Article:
Precious metals such as gold and silver are valuable because of their inherent scarcity. This means that currencies either made from these metals or backed by physical stores of the metal are also inherently valuable.
Fiat currencies, on the other hand, are valuable only because a trust relationship exists. We trust that the government issuing the currency will continue to support the currency and that it will continue to be a valid form of payment. We also trust that the government won’t overprint the currency, thereby devaluing the money we already have.
When governments get themselves into financial trouble, either through mismanagement or because of war or some other major financial emergency, the easiest solution is to print more money. This fills the coffers with needed funds and allows the government to satisfy their obligations.
However, overprinting or over minting currency has the unintended consequence of driving inflation as the value of the money supply is diluted. If a critical mass of monetary overproduction is exceeded, an economy can spiral into hyperinflation, where the value of the currency drops dramatically daily. The end result of hyperinflation is nearly always a complete devaluation of the currency and a collapse of the money supply.
After World War I, Germany faced a staggering debt and extensive reparations it was obligated to pay. Unable to satisfy these obligations the government began furiously printing money, touching off runaway inflation that, at its height, was doubling the price of goods every 3.7 days. Eventually, this process reduced the value of the papiermark to zero.
People famously used paper bills as wallpaper for their homes. They also found it more efficient to burn stacks of currency to heat their homes than to use the money for its intended purpose.
Zimbabwe in the early 2000s is a classic case of how overspending, coupled with supply-side emergencies, can intertwine to bring down a currency.
The country was embroiled in a war in the Congo that could only be supported by printing money. This was likely enough to spark hyperinflation by itself. Unfortunately, the country was also facing shortages of food and other locally produced goods due to drought and farm confiscations.
This combination of a weakened currency and demand for essential goods greatly outstripping the supply was too much for the economy to bear. Hyperinflation in Zimbabwe got so bad that prices were doubling every day. The local currency collapsed entirely, and the situation only stabilized once the government switched the official currency to the U.S. dollar.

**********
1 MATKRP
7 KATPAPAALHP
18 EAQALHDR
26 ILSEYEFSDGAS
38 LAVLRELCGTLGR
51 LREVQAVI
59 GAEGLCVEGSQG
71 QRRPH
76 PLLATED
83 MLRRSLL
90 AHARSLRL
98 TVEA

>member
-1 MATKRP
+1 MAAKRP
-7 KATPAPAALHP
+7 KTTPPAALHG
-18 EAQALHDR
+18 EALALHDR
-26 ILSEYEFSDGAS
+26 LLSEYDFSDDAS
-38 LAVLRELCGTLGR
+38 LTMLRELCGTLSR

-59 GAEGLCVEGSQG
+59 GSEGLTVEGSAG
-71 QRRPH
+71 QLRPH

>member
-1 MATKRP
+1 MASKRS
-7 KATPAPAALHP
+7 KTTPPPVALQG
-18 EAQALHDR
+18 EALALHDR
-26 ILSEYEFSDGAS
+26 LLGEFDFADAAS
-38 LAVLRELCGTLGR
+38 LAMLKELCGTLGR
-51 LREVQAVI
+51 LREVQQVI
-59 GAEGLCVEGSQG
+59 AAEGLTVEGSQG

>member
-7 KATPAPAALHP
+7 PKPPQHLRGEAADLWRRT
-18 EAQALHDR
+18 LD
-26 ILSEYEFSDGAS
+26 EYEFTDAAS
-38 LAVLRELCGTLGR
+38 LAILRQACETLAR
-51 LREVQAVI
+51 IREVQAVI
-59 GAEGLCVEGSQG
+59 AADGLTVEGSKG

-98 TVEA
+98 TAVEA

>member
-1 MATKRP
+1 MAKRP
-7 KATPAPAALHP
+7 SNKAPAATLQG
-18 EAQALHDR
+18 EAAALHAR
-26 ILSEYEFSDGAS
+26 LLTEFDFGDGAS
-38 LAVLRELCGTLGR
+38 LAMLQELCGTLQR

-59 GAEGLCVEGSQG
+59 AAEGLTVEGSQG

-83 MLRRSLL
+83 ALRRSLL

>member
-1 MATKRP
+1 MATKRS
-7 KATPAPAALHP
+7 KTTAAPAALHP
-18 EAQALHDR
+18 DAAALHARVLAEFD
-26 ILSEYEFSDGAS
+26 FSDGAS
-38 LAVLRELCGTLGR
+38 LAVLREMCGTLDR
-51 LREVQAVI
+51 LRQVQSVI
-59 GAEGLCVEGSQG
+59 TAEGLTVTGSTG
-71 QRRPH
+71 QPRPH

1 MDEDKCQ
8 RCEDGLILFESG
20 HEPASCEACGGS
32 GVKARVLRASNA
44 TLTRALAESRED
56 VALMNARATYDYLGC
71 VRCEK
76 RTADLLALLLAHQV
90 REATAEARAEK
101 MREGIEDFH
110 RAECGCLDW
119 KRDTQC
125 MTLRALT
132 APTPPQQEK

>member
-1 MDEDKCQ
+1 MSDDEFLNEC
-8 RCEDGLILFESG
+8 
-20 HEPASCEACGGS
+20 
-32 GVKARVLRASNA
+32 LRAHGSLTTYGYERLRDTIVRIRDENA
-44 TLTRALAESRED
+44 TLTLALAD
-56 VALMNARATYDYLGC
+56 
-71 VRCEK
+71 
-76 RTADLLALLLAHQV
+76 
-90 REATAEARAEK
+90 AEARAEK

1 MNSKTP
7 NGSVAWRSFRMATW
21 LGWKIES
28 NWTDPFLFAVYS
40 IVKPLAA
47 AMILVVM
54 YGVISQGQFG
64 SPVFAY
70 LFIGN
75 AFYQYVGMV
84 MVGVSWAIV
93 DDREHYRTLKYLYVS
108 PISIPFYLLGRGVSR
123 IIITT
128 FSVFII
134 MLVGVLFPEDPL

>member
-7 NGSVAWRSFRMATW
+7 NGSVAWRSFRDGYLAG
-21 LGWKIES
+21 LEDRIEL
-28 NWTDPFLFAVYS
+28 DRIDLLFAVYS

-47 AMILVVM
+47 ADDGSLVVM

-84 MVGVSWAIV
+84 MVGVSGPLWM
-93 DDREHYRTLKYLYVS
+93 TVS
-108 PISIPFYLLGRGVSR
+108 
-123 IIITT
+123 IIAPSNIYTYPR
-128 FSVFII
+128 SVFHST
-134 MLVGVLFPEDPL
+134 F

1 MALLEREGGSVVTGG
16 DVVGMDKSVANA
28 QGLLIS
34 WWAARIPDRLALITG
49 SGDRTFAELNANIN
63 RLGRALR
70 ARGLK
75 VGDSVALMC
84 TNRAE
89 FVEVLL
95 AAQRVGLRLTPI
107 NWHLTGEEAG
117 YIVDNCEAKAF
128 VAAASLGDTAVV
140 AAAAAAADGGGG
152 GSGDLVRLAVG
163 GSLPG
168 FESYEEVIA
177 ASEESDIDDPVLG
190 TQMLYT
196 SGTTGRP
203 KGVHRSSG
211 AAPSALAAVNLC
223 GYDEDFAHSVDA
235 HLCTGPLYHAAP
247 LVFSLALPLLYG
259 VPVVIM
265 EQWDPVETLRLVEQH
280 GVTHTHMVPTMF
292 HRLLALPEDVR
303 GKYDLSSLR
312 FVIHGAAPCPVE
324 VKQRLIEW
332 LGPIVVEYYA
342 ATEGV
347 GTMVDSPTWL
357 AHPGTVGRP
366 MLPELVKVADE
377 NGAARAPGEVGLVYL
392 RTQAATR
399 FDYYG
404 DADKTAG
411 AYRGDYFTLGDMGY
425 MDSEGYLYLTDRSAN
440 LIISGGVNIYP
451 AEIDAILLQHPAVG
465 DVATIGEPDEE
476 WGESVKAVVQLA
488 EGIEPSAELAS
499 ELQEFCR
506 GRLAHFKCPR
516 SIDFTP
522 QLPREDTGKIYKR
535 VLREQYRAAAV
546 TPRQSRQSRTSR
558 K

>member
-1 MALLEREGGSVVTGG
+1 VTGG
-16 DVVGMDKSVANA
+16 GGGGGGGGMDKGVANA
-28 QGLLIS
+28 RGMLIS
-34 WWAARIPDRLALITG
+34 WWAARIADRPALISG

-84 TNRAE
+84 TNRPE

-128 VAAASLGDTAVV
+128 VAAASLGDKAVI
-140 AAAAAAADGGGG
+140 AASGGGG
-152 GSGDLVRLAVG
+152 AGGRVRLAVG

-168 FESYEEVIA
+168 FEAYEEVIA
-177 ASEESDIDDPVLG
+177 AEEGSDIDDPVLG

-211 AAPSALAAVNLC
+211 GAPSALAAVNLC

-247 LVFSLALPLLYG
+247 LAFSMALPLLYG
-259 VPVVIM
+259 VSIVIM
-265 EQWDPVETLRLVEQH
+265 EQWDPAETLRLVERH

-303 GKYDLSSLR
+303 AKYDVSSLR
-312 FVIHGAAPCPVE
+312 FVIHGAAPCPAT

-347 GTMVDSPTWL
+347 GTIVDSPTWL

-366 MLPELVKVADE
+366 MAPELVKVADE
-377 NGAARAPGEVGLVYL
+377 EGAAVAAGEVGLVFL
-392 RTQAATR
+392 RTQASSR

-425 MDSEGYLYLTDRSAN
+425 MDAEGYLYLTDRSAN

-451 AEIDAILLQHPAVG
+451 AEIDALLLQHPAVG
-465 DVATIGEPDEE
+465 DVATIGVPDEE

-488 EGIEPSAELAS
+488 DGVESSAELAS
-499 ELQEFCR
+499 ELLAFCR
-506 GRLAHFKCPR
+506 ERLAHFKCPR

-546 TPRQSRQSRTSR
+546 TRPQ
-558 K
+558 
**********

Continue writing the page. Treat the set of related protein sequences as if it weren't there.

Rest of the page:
This is the most recent example of hyperinflation destroying a currency, and it occurred because of governmental mismanagement.
Former President Hugo Chavez had instituted price controls in his country that drove domestic producers out of business. As a result, the government began importing needed goods. This worked well while the country was still flush with oil cash.
However, in 2014 the price of oil dropped dramatically. Suddenly, government-owned oil companies were losing money at an alarming pace, and the government could no longer afford normal activities. It began printing money to keep the lights on.
The hyperinflation this process touched off is one of the most dramatic in recent history. By 2019 the country’s inflation rate hit a staggering 10,398% per year. Citizens abandoned the bolivar and began using eggs as currency.
This situation is still developing today, but the Venezuelan economy is already in shambles. It is a cautionary tale about how badly, and quickly, fiat currency can fail.
About Rory Brown: Mr. Rory Brown is a Managing Partner of Nicklaus Brown & Co., the Chairman of Goods & Services, Nearshore Technology Company, and a member of the board of directors of Desano. He is passionate about delving into the history of money and how our modern currency has evolved into what it is today. In his spare time, he writes about the history of the Lydians - the first civilization to use gold and silver coinage.